• Dehydrated meals (freeze-dried dinners) for summit attempt
    • Everest training Nepal/Tibet, AmaDablam: 2 Means
    • Spantik, Cho Oyu, Shishapangma, Mustagata, Manasu, Baruntse: 3 meals
    • Broad Peak, K2, Gasherbrum I/II, K2/Everest training, Everest, Lhotse: 5 meals

Practical:

  • Small roll of repair tape
  • Sewing repair kit
  • Cigarette lighter
  • Small box matches
  • Compass or GPS
  • Battery powered alarm clock/watch
  • Camera with extra cards and extra batteries
  • Nylon stuff sacks for food and gear storage
  • 2 water bottles (1 litre) wide-mouth Nalgene
  • Pee bottle (1litre or larger)
  • Plastic cup and spoon
  • Small folding knife
  • Binoculars (optional)
  • 4 large, waterproof, disposable rubbish sacks
  • Passport, 2 extra passport photos, flight ticket, flight itinerary
  • Separate photocopies of passport and relevant visa pages, proof of insurance
  • Dollars, pounds, or euros cash
  • Bank/ATM/Cash and credit cards
  • Bathing suit/swim suit (you never know)
  • Paperback books, playing cards, ipod/mp3 player, musical instruments, extra batteries, etc.
  • Travel clothes for basecamp and in town
  • Umbrella (optional)
  • Small solar panels for personal electronics (optional)

Oxygen:

A 5 bottle set of oxygen is included in the cost of our full service Everest, K2, and Lhotse expeditions. It may be purchased for Broad Peak, Cho Oyu, Shishapangma, and Manaslu. Click here for pricing

Group Equipment:

We provide group gear, equipment, and supplies including: rope, ice, rock, and snow anchor protection, tents; stoves, fuel, walkie-talkie radios, bamboo marker wands, etcetera. A personal tent will be provided for each member at base camp. On the upper mountain, team members will share tents. In base camp, a shower, toilet, solar charger, and a dining tent will be provided.

WHO ARE THE LEADERS AND SHERPAS?

Leadership: Dan Mazur is a relaxed, friendly, well organised, and highly skilled professional with over 20 years of experience leading people to the summits of Everest, K2, Broad Peak, Gasherbrum, Cho Oyu, Lhotse, Manaslu, and Shishapangma.

Sherpas: We employ some of Nepal, Tibet, and the Karakorum’s best local mountaineers and Sherpas to assist team members in realizing their summit goals. Our friendly and loyal high altitude climbing staff has supported teams to the summits of more than ten of the highest peaks in the Himalaya.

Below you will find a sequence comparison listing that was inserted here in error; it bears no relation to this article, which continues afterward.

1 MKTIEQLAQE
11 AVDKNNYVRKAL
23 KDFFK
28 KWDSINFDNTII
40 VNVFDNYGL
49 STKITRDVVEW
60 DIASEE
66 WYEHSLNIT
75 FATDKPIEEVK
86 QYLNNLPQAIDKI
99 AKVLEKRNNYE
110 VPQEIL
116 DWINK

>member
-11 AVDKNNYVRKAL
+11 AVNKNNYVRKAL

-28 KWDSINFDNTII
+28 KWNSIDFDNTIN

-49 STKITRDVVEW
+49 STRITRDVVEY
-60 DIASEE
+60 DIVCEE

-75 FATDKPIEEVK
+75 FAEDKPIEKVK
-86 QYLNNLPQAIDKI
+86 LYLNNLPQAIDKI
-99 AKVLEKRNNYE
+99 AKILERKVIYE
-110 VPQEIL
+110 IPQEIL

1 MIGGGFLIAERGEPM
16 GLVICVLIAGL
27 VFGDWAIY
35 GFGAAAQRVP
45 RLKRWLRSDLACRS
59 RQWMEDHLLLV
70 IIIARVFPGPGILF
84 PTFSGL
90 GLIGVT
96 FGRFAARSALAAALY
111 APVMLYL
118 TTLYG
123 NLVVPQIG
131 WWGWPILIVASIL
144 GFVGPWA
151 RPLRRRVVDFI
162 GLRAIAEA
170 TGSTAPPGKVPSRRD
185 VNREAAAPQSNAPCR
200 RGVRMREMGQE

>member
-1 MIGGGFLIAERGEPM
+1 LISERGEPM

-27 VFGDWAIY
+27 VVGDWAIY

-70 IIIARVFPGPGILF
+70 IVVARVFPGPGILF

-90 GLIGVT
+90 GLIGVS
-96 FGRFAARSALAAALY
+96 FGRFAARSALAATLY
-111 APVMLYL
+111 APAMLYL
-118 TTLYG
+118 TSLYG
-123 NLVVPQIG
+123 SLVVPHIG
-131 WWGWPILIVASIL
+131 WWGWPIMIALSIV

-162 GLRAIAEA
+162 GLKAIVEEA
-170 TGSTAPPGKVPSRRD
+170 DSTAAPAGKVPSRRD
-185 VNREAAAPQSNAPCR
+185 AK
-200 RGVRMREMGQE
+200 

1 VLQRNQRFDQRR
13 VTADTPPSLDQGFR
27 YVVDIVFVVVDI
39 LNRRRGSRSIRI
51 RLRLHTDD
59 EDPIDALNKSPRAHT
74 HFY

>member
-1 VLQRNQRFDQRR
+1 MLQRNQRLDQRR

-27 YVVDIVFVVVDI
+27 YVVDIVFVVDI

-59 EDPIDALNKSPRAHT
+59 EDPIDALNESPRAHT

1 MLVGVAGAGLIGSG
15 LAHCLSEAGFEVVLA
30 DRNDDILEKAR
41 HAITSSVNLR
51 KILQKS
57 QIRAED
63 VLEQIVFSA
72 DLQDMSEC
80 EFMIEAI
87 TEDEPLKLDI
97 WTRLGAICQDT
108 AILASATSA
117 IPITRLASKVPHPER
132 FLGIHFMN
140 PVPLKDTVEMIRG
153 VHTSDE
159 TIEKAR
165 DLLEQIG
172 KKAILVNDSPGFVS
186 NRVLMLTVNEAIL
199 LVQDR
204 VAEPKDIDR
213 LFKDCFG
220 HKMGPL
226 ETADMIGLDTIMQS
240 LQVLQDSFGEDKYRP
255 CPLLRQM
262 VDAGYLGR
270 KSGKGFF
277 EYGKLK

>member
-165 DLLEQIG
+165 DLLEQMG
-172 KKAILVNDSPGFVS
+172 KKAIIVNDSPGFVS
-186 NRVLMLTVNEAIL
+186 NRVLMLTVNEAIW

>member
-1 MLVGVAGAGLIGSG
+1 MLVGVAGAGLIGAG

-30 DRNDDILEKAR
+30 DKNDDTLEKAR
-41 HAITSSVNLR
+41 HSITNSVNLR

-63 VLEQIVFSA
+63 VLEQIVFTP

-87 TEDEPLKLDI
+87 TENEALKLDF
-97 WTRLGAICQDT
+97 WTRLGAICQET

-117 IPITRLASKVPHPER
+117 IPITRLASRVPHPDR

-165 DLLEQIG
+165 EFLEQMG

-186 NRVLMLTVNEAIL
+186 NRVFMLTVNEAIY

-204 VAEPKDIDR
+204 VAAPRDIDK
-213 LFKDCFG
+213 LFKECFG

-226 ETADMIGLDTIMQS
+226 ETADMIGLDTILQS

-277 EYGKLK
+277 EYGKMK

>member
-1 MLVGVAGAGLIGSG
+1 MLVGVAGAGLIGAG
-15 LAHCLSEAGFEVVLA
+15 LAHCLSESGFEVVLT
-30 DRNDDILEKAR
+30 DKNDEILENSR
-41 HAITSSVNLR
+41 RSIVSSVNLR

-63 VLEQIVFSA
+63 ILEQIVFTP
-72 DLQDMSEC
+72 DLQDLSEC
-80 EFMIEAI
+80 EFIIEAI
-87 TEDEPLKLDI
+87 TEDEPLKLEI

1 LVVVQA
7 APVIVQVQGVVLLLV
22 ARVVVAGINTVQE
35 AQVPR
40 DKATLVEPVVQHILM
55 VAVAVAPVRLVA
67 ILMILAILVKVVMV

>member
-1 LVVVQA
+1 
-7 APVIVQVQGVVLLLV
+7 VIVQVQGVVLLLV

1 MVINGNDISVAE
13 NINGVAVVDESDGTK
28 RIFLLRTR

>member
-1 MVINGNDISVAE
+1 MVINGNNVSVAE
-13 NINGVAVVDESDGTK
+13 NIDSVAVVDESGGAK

CLIMBING APPLICATION FORMS

Please fill out an application and return it to us with your refundable ten-percent deposit to hold your place on the team.


In addition to your application, we will need the following at least two months before the trip begins:
 

  • Completed Payment
  • Oxygen order (if any)
  • Sherpa order (if any)
  • Trip Registration form
  • 1 Passport sized photo
  • A scan of your passport identification pages
  • Complete flight itinerary
  • Proof of travel, accident, and repatriation insurance. We strongly recommend Global Rescue, with at least $50,000 worth of helicopter rescue insurance.
  • Trip cancellation/interruption insurance is recommended

Please contact us with any questions you may have.

Experience & Training

Winter snow walking experience and experience at high altitude is highly recommended. The trip includes brief climbing clinics. We will teach you everything you need to know on glacier near basecamp. To be successful, proper conditioning is critical to your success on Broad Peak. Team members are expected to be very fit and in good health. Proper training with a focus on long hikes carrying a backpack is essential.

What our clients say?

  • Here is what Blake from Missouri, USA says:

    "I was lucky to have chosen SummitClimb. Being in Nepal I realized what an amazing operation you guys run and how respected the leaders are.  I was proud to have been a part of this year’s expedition and look forward to many more in the future.

    The leadership, organization and professionalism from everyone involved were great. Every problem was addressed immediately by the guides and solved seamlessly. The leaders were amazing and the porters they hired were first rate. Top notch work guys!"

  • Here is what Dennis from Utah says:

    "It was quite an experience of which I will never forget. The views of the Himalayan Peaks were stunning and the people I met were awesome. You have a great team of guides and staff assembled and I enjoyed my time with each one of them and found them to be professional and well suited for the trip. The porters and cooks were quite impressive as well. Thank you for a wonderful, life fulfilling dream come true. Your program is awesome and I have told several people already of the quality of Summit Climb."